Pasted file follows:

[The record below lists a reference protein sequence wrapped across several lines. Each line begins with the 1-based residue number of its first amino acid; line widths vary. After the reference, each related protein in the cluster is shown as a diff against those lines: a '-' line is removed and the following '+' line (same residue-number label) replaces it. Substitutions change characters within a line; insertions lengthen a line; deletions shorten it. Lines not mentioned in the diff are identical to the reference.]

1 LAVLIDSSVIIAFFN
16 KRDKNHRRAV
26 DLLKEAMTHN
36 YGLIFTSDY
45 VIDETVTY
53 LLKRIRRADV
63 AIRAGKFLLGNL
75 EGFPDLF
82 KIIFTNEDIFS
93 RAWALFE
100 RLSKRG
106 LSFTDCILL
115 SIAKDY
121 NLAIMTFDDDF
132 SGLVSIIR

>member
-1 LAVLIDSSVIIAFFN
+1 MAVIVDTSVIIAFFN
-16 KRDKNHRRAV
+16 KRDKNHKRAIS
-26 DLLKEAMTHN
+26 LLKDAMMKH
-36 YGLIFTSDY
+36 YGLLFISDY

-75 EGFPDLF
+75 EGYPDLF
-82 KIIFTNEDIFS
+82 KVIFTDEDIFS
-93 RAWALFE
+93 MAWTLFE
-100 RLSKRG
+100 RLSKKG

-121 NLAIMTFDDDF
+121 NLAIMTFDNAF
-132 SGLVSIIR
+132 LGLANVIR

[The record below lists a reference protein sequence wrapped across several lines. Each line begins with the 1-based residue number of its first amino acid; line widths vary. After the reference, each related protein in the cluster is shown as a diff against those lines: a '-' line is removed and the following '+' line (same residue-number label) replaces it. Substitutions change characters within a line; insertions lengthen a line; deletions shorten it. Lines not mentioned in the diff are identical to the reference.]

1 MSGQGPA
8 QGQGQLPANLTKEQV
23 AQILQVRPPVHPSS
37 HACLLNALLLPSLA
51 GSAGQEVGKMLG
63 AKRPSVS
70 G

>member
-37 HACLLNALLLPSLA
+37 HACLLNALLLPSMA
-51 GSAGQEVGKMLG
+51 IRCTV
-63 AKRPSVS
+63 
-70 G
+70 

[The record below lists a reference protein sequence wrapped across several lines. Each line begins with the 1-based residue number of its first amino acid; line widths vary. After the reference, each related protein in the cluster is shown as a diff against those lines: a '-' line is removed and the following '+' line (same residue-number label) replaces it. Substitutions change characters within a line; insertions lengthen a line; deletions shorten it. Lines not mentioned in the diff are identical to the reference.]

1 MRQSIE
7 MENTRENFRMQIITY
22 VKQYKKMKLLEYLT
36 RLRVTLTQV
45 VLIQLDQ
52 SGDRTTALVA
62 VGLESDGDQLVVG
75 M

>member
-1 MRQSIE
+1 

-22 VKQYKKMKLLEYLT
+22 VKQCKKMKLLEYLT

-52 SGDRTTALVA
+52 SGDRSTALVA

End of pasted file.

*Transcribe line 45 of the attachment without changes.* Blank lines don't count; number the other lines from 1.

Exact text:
70 G